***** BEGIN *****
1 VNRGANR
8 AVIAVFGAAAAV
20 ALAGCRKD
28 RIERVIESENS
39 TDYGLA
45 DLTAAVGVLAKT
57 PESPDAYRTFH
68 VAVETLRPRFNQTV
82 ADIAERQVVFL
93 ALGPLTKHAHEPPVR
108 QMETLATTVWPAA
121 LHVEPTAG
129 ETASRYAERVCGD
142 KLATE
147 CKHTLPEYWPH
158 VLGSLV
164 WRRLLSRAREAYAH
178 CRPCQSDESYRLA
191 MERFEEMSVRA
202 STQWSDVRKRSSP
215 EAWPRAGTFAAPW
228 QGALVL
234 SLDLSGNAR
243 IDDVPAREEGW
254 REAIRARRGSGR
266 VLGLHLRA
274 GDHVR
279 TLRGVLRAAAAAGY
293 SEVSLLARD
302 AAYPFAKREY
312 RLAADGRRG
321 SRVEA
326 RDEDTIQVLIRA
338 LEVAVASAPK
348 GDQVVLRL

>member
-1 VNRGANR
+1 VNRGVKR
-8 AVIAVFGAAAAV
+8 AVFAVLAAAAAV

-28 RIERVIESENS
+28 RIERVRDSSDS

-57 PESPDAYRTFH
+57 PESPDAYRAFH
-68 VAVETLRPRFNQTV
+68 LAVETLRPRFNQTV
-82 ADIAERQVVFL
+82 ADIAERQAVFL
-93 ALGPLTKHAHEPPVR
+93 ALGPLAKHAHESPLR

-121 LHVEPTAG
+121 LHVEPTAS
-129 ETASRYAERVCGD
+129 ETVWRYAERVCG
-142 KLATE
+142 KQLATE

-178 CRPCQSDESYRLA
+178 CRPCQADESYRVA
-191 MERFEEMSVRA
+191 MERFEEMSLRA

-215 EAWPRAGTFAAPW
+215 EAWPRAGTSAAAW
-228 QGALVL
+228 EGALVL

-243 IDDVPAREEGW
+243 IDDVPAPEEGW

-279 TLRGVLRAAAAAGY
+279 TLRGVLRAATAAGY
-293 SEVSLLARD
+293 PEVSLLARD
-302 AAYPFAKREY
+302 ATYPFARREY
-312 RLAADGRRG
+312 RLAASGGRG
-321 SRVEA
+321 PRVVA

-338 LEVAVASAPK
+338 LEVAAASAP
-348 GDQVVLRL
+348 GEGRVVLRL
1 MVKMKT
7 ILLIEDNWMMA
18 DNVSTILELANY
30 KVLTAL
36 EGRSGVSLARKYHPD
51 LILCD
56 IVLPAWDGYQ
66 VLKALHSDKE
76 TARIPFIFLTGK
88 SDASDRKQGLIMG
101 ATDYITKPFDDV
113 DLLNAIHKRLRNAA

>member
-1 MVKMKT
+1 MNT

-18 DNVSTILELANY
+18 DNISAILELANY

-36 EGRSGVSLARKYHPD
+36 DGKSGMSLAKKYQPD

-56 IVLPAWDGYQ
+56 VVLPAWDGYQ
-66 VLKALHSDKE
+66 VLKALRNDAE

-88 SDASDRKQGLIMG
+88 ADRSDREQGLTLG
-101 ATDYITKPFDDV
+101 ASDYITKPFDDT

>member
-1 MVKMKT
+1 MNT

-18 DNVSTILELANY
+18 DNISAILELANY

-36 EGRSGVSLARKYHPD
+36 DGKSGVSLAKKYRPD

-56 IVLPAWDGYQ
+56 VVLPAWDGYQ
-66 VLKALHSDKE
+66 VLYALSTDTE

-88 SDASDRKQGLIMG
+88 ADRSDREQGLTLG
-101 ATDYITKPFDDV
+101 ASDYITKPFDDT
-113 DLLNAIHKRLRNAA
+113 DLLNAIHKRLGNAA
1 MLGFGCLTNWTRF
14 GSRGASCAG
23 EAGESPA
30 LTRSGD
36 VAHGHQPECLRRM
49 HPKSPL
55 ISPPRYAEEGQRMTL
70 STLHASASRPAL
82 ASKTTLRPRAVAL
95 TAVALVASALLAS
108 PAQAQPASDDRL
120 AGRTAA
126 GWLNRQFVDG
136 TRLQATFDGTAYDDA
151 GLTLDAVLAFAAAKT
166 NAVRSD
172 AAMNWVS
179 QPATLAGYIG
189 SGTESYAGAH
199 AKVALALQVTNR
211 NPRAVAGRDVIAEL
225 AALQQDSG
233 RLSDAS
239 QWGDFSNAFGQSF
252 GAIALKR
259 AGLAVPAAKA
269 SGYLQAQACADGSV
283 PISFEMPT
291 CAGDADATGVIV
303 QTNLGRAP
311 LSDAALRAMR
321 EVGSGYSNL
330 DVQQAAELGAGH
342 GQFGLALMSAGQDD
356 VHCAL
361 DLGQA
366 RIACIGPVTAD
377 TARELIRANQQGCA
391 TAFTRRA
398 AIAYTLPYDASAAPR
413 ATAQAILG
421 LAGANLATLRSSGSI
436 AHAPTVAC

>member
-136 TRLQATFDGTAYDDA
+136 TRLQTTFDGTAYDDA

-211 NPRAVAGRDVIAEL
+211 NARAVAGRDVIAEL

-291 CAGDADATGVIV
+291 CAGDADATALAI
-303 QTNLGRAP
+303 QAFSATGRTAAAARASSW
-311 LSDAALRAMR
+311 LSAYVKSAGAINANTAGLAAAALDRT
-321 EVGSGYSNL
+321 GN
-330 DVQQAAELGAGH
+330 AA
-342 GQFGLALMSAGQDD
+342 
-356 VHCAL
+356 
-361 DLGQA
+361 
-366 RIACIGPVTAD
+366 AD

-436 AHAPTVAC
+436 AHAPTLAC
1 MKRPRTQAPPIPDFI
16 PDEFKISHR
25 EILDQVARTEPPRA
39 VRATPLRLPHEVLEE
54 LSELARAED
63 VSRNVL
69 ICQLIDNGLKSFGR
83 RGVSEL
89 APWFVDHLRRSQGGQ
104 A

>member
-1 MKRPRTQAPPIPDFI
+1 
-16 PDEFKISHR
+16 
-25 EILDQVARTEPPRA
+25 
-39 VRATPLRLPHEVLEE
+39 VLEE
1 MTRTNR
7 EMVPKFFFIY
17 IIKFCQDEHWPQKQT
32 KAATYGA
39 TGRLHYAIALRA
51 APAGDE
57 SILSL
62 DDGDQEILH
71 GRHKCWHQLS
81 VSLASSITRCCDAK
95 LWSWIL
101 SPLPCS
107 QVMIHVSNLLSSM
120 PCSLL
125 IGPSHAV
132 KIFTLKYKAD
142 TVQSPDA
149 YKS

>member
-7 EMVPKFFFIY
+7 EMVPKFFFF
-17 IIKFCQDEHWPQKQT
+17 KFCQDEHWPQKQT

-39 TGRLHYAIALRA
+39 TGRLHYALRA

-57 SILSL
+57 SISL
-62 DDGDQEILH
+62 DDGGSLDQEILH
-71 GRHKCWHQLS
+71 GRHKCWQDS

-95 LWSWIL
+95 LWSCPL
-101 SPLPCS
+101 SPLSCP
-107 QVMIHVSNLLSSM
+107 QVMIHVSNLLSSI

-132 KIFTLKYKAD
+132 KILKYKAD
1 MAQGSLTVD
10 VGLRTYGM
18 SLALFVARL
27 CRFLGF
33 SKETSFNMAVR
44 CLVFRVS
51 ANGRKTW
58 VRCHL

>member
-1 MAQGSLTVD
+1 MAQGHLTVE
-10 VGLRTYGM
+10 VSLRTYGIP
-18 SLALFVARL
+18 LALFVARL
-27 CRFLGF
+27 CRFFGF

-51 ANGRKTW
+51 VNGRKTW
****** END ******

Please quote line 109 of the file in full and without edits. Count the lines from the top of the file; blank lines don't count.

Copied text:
-1 MVKMKT